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Climate-related impacts Does GCOS have a role? Michael Glantz GCOS 13-16 October 2008 Geneva, Switzerland u8480e/U8480E2t.jpg.

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Presentation on theme: "Climate-related impacts Does GCOS have a role? Michael Glantz GCOS 13-16 October 2008 Geneva, Switzerland u8480e/U8480E2t.jpg."— Presentation transcript:

1 Climate-related impacts Does GCOS have a role? Michael Glantz GCOS 13-16 October 2008 Geneva, Switzerland u8480e/U8480E2t.jpg

2 Global warmings Tipping points IPCC 1st to 3rd Assessments IPCC 4th Assessment Inconvenient Truth Nobel Prize

3 The Spotlight has shifted From … WG 1 IPCC SCIENCE To … WG 2 IPCC IMPACTS

4 Problem Climates In The Earths Problem Climates Trewartha (1960) wrote that… Many areas [of the earth] are climatically so normal or usual that they require little comment in a book which professes to emphasize the exceptional In Weather and Climate R.C. Sutcliffe (1960) wrote that… No climates are normal

5 What about …Climate? 1984

6 The climate future is arriving earlier than expected Some of the changes associated with a warmer climate are appearing faster than expected –Melting of the Arctic sea ice –Greenland ice sheet melting –Rising sea level –Warm ecosystems moving upslope –Glaciers melting globally

7 Melting Glaciers Columbia Glacier, Alaska

8 5 Aspects of Climate Climate variability Climate fluctuations Climate change New global climate state Extreme meteorological events SEASONALITY

9 Perceptions of Climate Climate as a constraint Climate as a hazard Climate as a resource

10 Perceptions of risk (preceptions "R" Us) Risk taking Risk averse Risk making Source: B. Fischhoff

11 How are we doing it? Wholesaling and Retailing climate, water and weather science Wholesaling Broadcasting –What it is –Why is it useful information –Who should use it? Retailing Tailoring –How to use it in specific locations, sectors, activities –Convincing people of it value –Demonstrating its usability

12 Perception of Climates Impacts on Agriculture weather Weather USDA 1984

13 Reality of Climates Impacts on Agriculture drought USDA 1984

14 Commoners 4 Laws of Ecology 1) Everything is connected to everything else. 2) Everything must go somewhere. 3) Nature knows best. 4) There is no such thing as a free lunch. Could these also be the 4 Laws of Climate ?

15 Climate Change Impacts on the United States, USGCRP, 2000

16 Climate Science Understand the climate system Understand its components Society is an integral component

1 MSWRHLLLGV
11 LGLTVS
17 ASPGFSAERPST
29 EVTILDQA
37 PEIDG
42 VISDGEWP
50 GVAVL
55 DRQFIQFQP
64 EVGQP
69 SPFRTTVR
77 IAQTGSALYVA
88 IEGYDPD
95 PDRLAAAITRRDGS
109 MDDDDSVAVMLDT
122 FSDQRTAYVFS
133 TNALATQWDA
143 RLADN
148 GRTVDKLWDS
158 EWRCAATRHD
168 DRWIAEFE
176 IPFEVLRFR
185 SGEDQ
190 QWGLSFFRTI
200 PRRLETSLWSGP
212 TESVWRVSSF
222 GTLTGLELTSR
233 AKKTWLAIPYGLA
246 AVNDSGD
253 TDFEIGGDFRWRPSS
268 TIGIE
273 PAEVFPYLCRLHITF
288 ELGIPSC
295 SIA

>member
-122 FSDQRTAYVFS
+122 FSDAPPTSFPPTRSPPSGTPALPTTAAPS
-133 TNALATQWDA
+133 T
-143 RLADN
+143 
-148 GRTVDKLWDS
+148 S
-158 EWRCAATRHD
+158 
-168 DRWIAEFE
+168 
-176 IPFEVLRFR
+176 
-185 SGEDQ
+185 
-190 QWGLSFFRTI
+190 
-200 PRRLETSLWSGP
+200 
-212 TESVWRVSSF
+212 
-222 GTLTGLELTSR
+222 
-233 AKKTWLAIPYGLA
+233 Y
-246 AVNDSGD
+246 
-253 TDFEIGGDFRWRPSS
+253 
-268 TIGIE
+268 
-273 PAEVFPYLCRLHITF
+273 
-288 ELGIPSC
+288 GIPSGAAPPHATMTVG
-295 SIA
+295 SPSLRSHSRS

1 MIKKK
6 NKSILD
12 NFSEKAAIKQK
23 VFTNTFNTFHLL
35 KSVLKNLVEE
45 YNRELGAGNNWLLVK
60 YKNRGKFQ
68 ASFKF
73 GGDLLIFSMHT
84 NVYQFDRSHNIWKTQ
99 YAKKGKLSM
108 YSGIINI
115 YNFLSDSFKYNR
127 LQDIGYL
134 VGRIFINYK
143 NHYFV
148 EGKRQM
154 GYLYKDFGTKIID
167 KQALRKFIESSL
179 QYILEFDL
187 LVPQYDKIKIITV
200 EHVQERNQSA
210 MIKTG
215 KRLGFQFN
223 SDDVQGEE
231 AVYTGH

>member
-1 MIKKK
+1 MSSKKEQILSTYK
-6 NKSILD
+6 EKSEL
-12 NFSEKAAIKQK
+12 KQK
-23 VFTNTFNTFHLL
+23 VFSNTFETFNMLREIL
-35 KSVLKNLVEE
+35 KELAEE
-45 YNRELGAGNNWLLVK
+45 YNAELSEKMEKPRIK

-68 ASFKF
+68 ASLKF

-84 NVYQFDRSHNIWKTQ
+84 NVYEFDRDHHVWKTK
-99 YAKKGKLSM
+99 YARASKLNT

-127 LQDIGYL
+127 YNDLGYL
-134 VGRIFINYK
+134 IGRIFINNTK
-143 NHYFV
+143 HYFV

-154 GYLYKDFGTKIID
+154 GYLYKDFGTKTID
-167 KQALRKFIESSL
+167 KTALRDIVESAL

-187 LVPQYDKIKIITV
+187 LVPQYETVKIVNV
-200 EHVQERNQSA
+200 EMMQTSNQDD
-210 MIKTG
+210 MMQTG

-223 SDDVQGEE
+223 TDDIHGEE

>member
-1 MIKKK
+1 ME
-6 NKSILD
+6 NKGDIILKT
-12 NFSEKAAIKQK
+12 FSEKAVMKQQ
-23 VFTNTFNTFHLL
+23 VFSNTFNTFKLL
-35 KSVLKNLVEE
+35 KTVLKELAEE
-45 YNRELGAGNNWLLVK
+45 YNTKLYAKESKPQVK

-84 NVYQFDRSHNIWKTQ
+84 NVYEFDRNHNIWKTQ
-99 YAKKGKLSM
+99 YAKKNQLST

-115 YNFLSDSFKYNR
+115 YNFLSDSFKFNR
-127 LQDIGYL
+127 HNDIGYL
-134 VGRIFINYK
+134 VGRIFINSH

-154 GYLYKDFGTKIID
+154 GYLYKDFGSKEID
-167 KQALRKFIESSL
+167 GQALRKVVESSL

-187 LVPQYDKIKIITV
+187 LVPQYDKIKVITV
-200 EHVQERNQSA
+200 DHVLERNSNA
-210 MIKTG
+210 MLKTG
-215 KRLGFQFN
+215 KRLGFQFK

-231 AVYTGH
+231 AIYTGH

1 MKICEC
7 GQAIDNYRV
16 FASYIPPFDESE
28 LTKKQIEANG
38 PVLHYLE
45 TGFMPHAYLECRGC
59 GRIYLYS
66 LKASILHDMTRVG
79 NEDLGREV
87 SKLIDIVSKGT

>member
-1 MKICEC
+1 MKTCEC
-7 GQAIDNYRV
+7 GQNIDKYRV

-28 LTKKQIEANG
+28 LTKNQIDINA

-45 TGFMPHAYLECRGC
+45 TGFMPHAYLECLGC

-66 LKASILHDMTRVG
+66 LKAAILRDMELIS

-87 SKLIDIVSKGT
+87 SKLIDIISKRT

17 Climate Science in the 21 st Century Understand the Climate System Understand its components Understand its components Society is a component Society is a component

18 Coping with climate change and its impacts Mitigation Adaptation Prevention Bring back prevention

19 Physical changes are to be expected Societal changes are also to be expected

20 EWSs more important than some governments might realize

21 Creeping Environmental Problems. Why care? To improve an understanding of rates of change, the processes that drive and respond to them, both natural and human To underscore the importance of the human contribution to global environmental change –Most environmental changes in which humans are involved are of the creeping kind Solutions to CEPs are also likely to be late, incremental and less effective (adaptive) than having addressed them early (mitigative or preventive), if left unaddressed To generate a wake-up call to politicians about the importance of early warning systems (monitoring with an attitude)

22 Shanghai Harbor societal changes 1987 2004 Photographs taken from same location

23 Societies are having to adapt to subtle Creeping Environmental Changes Urban heat island Air pollution Acid rain Global warming Ozone depletion Soil erosion Deforestation Mangrove destruction Desertification Water quality & quantity Increasing population Increasing affluence Increasing demands for energy

24 Millennium Ecosystem Assessment The equivalent of the IPCC Review this document for enhancement of the GCOS mission

25 What one generation leaves for the next generation Natural changes; different timescales Human induced; not all changes are bad The proverbial 11 th hour; little time to act Too costly, too late. Move on. Focus here This level captures attention Changes become critical Thresholds of environmental change